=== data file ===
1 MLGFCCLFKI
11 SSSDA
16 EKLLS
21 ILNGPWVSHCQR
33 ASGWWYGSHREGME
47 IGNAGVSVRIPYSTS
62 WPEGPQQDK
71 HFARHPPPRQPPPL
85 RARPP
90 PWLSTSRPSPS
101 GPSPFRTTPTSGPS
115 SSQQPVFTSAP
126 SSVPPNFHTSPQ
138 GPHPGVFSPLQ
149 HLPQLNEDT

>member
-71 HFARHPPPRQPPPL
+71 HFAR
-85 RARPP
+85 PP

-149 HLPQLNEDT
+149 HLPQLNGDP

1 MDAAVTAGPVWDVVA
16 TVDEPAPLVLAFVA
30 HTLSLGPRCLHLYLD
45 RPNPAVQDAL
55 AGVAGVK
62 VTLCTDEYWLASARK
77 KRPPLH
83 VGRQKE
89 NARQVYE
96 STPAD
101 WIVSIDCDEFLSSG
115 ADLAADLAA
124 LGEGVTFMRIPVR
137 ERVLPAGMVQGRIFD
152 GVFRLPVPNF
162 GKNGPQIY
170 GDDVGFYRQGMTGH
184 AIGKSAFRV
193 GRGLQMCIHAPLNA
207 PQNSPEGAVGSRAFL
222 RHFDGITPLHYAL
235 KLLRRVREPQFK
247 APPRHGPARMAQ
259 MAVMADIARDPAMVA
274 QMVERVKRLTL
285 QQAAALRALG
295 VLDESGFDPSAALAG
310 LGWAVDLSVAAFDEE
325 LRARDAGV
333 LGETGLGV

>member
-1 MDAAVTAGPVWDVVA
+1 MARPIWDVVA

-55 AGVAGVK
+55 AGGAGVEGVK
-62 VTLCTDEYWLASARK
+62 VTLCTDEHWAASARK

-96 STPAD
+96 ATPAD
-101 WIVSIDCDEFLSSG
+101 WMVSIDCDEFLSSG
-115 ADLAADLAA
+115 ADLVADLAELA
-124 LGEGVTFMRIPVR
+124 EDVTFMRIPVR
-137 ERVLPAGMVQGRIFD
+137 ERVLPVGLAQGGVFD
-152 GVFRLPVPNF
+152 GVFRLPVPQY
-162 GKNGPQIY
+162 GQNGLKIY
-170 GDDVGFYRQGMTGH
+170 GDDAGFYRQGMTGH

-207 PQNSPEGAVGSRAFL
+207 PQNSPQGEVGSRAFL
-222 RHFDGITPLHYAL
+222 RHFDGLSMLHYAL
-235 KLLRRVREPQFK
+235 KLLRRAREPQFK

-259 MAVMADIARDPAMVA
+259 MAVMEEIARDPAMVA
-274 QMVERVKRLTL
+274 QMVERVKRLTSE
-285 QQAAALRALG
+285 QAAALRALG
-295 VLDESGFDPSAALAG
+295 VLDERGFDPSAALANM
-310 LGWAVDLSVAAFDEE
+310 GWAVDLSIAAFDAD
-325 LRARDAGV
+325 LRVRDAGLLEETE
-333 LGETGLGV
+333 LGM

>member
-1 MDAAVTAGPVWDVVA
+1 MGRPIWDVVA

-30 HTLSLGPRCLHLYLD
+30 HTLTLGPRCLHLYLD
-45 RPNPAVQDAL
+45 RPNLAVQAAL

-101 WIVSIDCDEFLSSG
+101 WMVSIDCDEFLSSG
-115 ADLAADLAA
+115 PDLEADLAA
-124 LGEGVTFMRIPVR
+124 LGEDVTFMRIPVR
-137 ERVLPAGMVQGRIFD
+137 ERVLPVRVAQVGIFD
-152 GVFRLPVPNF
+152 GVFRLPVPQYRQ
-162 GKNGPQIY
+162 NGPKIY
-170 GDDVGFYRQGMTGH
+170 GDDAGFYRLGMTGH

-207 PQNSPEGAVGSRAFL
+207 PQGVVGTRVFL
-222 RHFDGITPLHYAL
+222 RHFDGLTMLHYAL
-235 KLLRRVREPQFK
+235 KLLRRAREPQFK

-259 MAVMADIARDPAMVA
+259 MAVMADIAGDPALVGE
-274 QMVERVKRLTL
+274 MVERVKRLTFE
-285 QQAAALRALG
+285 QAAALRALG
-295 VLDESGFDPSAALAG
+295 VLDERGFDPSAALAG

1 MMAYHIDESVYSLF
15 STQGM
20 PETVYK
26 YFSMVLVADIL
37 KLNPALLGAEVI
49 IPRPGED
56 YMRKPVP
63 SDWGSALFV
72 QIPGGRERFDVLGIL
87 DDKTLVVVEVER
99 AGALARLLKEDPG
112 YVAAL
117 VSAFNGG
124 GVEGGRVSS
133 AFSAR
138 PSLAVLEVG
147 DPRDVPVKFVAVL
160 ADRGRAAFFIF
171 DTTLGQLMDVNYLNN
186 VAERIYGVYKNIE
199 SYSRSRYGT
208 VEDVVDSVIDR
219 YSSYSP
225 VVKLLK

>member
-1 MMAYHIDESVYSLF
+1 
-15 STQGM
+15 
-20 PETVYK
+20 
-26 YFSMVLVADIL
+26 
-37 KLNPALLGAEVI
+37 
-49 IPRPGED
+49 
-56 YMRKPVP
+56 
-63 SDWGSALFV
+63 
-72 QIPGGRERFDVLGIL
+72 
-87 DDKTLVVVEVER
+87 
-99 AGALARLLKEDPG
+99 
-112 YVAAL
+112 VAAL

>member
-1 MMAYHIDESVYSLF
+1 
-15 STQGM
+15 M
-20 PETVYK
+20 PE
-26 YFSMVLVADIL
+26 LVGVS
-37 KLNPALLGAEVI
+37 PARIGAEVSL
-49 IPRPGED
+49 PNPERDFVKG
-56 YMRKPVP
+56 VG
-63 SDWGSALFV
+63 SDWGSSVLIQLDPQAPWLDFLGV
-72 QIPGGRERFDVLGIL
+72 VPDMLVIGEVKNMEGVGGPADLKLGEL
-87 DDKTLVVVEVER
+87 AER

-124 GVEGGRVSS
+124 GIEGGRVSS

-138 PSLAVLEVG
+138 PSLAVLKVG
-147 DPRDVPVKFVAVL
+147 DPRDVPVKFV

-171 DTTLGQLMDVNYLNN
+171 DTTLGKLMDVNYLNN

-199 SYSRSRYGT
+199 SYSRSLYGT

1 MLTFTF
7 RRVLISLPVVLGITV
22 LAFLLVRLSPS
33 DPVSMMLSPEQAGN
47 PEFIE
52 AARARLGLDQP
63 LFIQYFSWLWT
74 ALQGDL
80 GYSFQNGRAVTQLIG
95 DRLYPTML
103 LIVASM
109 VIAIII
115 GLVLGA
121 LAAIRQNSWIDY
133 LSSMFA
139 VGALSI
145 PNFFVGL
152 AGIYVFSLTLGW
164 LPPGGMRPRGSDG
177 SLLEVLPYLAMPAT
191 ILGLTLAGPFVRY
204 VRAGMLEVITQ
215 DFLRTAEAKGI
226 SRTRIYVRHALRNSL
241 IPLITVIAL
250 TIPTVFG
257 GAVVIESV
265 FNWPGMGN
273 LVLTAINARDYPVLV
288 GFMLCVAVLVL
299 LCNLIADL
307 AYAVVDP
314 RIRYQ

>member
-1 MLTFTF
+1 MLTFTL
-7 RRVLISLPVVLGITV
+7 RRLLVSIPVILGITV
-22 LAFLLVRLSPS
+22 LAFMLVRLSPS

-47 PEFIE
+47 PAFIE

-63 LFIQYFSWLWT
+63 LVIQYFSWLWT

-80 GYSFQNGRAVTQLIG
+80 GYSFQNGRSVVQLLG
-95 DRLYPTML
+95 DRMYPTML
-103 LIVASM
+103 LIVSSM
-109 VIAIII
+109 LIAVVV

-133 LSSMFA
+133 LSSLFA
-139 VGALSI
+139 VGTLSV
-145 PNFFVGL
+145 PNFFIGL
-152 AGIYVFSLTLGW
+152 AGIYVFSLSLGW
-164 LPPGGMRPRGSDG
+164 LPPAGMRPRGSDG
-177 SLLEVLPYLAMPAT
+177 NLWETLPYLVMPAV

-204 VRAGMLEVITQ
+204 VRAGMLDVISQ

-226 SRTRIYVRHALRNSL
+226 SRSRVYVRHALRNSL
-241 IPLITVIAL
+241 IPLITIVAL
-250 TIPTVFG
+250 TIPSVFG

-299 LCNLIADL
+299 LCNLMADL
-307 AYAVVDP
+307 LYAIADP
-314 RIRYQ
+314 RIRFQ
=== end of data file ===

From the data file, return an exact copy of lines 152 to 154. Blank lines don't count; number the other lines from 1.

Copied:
208 VEDVVDSVIDR
219 YSSYSP
225 VVKLLK